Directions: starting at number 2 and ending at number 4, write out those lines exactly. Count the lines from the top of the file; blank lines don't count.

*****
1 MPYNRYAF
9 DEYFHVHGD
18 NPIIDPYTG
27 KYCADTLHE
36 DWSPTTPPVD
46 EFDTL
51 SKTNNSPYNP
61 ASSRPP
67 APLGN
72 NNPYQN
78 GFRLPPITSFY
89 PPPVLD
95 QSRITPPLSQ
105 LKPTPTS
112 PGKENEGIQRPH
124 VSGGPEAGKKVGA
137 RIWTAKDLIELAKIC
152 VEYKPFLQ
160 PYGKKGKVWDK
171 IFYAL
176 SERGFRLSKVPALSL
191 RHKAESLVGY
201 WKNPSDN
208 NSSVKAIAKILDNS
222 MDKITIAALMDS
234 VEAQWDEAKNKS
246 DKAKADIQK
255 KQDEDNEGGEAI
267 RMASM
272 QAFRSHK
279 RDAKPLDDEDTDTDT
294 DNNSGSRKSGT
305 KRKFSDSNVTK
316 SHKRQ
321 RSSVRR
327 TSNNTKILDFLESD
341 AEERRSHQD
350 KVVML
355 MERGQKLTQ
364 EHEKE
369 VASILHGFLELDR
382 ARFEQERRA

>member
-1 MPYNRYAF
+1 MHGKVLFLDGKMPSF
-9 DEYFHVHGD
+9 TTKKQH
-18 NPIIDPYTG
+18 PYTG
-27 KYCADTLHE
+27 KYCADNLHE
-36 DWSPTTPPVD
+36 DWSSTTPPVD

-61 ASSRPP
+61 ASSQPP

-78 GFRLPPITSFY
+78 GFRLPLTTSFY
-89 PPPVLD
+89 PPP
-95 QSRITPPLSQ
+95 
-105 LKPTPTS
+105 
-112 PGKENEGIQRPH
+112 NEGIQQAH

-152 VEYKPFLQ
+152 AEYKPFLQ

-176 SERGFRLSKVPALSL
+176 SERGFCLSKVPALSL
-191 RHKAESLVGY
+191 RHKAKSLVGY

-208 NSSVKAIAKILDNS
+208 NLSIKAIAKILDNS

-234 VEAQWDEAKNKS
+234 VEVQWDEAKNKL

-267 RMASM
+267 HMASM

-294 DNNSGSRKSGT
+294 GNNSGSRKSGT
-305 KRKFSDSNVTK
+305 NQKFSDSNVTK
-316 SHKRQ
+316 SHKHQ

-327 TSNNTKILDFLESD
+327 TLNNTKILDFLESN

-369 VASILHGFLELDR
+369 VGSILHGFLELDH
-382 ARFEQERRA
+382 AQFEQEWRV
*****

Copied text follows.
9 DEYFHVHGD
18 NPIIDPYTG
27 KYCADTLHE